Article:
In related news, Hank Gilbert announced that he was dropping out of the Governor’s race, and will run instead for Ag Commish, which is where he started out. He also endorsed Farouk Shami for Governor. Whatever – next summer at the convention, when White is the nominee, no one will remember that. Time to move forward, we’re eleven months out.

Today’s the day for Bill White

If you’re anything like me, you have probably received multiple communications from the Bill White campaign inviting you to come down to the Hilton Americas at noon and hear White say officially what office he’ll be pursuing. The Chron attempts to preempt him.

Mayor Bill White will formally enter the race for governor today, instantly becoming the Democrats’ best hope of winning a statewide office in seven years.

White, a three-term mayor who is balding and known for something of a bland personality, is expected use self-deprecating humor to tell a Hilton Americas crowd of supporters that he knows he is not a “perfect candidate” but is someone who can get things done.

White has said he wants to end “strident partisanship” in Austin. He will tell supporters he wants to improve high school graduation rates and slow the rising costs of insurance and college tuition.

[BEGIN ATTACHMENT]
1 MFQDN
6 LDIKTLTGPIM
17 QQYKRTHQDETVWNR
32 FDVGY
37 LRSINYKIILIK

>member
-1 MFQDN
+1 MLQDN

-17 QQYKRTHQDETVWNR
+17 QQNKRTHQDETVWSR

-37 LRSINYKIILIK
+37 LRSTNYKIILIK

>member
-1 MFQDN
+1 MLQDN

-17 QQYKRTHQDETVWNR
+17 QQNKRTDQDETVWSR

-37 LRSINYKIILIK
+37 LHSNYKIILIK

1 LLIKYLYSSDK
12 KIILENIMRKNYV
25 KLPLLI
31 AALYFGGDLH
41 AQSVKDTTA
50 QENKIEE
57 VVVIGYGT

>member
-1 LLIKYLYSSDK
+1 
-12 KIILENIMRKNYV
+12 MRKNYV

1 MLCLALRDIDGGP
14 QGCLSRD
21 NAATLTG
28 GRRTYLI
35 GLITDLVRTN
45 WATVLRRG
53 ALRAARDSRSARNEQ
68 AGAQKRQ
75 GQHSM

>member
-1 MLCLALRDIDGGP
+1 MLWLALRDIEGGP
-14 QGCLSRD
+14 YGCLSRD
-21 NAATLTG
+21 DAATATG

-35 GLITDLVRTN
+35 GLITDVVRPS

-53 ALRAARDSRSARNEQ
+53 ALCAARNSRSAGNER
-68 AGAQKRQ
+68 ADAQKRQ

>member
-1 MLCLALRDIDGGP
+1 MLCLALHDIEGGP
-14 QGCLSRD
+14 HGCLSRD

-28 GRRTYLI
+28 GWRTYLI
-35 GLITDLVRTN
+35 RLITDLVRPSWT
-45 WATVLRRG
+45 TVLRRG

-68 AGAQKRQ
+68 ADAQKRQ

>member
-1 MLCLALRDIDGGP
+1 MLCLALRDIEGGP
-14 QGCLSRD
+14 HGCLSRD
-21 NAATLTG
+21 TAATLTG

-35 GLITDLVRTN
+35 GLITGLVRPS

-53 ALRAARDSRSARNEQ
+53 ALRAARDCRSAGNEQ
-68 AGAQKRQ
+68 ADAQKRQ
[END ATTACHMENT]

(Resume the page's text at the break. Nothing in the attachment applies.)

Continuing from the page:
He will build his campaign on a record as Houston mayor, claiming lower crime rates and successful battles with polluters to clean the city’s air even while being opposed by the state’s environmental protection agency.

Boy, where have I heard those themes before? As I am fortunate enough to be off work today, I will be at the Hilton, assuming we don’t all get snowed in, to witness the announcement. I’ll write about it later today. In the meantime, as the Trib notes, Hank Gilbert will be holding “a virtual press conference with Texas media to address his status in the race for Governor of Texas.” That will be going on at noon as well. Like the Trib, I have no idea what he will say, but we’ll know soon enough.